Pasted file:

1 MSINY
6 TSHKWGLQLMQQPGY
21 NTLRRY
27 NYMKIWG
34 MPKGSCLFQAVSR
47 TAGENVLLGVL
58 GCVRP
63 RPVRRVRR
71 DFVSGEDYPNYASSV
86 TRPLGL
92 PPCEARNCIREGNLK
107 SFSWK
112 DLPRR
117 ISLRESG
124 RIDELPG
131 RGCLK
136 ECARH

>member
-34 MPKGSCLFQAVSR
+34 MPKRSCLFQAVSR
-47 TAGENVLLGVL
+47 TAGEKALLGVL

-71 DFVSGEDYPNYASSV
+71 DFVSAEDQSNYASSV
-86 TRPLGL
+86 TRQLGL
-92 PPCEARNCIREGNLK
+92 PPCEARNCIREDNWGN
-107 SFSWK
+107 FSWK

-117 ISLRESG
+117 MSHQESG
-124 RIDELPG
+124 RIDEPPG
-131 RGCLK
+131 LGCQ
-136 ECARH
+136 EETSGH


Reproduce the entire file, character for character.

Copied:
1 MSINY
6 TSHKWGLQLMQQPGY
21 NTLRRY
27 NYMKIWG
34 MPKGSCLFQAVSR
47 TAGENVLLGVL
58 GCVRP
63 RPVRRVRR
71 DFVSGEDYPNYASSV
86 TRPLGL
92 PPCEARNCIREGNLK
107 SFSWK
112 DLPRR
117 ISLRESG
124 RIDELPG
131 RGCLK
136 ECARH

>member
-34 MPKGSCLFQAVSR
+34 MPKRSCLFQAVSR
-47 TAGENVLLGVL
+47 TAGEKALLGVL

-71 DFVSGEDYPNYASSV
+71 DFVSAEDQSNYASSV
-86 TRPLGL
+86 TRQLGL
-92 PPCEARNCIREGNLK
+92 PPCEARNCIREDNWGN
-107 SFSWK
+107 FSWK

-117 ISLRESG
+117 MSHQESG
-124 RIDELPG
+124 RIDEPPG
-131 RGCLK
+131 LGCQ
-136 ECARH
+136 EETSGH